6 reasons you’ll need to rethink your Generation Z strategy, as it joins your workforce

Barbara Hodge, Editor
Posted: 08/24/2017

Just when you thought you had your SSO newbies sorted out… you have to question what you are doing all over again.

Be careful about the brand new generation entering your workforce soon. Not just is it 23 million strong, but it’s going to flooding your offices by the end of the decade.

Meet Generation Z: a confidence-filled group that doesn’t want to miss a thing, has the shortest attention span of any generation yet (!) and isn’t quite as open as its predecessors – the Millennials – from whom they learned that not everything needs to be shared online.

“If you try to treat those in Generation Z (born in the mid- to late ‘90s, mostly to Generation X parents) like you treated Millennials (born in the early ‘80s to mid- ‘90s, mostly to Baby Boomer parents), it will backfire on you,” says Matt Stewart, co-founder of College Works Painting. “This generation is unique. And now they are starting to enter the workforce.”

Thanks to his role at College Works Painting, which offers internships that help undergraduate students gain real-life business management experience, Stewart has gained a first-hand look at both the Millennials and Generation Z – and there certainly are differences between the two: 

  1. According to best selling author and generations expert David Stillman, you won’t find those in Generation Z frequenting Facebook or Twitter as much as their predecessors. Keenly aware of software monitoring, they are more likely to share their worlds on apps such as Snapchat or Instagram. Often dubbed Digital Natives, Millennials are much more likely to share their lives in the open on platforms such as Facebook.

  2. Being culturally connected is more important to those in Generation Z than to Millennials, with many more Gen Zers suffering from FOMO (Fear of Missing Out) than Millennials. Though Stewart doesn’t see this as a hard and fast rule.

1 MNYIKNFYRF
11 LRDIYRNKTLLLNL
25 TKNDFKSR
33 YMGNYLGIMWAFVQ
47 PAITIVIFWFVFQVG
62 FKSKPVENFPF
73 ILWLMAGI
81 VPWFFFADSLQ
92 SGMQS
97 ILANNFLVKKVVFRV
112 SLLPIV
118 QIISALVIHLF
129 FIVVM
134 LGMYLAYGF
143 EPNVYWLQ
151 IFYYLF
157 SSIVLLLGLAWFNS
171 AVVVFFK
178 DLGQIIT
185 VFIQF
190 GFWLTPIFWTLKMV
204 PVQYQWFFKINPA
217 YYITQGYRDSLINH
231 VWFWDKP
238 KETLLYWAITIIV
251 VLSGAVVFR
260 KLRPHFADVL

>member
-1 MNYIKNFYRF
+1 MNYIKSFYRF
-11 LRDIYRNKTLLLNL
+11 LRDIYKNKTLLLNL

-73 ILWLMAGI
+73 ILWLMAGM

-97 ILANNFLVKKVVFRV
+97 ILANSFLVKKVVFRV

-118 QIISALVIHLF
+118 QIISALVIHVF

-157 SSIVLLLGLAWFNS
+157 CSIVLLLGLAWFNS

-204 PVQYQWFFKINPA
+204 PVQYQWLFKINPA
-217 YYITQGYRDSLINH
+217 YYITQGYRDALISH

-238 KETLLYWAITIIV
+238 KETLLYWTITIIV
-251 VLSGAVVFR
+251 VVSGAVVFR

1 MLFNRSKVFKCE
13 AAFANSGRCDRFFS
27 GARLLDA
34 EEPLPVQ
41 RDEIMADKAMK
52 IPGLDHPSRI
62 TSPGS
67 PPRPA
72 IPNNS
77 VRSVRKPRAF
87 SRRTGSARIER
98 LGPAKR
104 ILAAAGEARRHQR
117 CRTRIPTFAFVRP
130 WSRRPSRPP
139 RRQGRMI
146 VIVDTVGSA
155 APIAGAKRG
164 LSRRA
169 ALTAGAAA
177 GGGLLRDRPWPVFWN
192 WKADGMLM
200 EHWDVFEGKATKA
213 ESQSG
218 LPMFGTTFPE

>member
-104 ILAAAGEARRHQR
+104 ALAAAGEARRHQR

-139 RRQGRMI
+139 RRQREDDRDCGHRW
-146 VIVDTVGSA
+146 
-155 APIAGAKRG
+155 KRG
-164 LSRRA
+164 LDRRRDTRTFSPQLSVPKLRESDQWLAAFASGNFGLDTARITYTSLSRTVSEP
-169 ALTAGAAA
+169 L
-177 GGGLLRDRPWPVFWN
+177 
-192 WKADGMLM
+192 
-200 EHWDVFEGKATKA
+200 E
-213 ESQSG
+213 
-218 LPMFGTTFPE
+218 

3. Those in Generation Z have grown up with smart phones, tablets, 3-D, 4-D and 360-degree photography just to name a few norms. According to Stillman, keeping the attention of a Gen Zer is harder than ever. Their average attention span is eight seconds, compared to the 12-second attention span of Millennials. 
Millennials are driven to succeed by helicopter parents who watch their every move, while Generation Z finds encouragement from parents who encourage independent thinking, want them to achieve on their own and are fed up with not receiving equal pay for equal success at work.

  4. According to Forbes, social entrepreneurship is important to Generation Z, a group that is driven to volunteer and choose a career in which they can make a difference. On the other hand, there are those who hope the Millennials will become more civic-minded as they grow older, but it’s not been witnessed as of yet.

  5. Generation Z children were raised in classrooms that focused on diversity and collaboration. Despite this, they tend to be more private than Millennials, perhaps as a result of seeing many of the downfalls of previous generations.

  6. Because those in Generation Z feel pressure to gain corporate experience early, they are competing with Millennials who are more likely to wait to gain that same type of experience. The good news for Millennials, who are more likely to chase jobs in the corporate world, is that 72 percent of Generation Zers wish to take what they learn and apply it to their own business, versus 64 percent of Millennials who have the same goal.


Matt Stewart is co-founder of College Works Painting, which provides real-world business experience for thousands of college students each year. The award-winning program also offers high-quality house-painting services for homeowners.

Barbara Hodge, Editor
Posted: 08/24/2017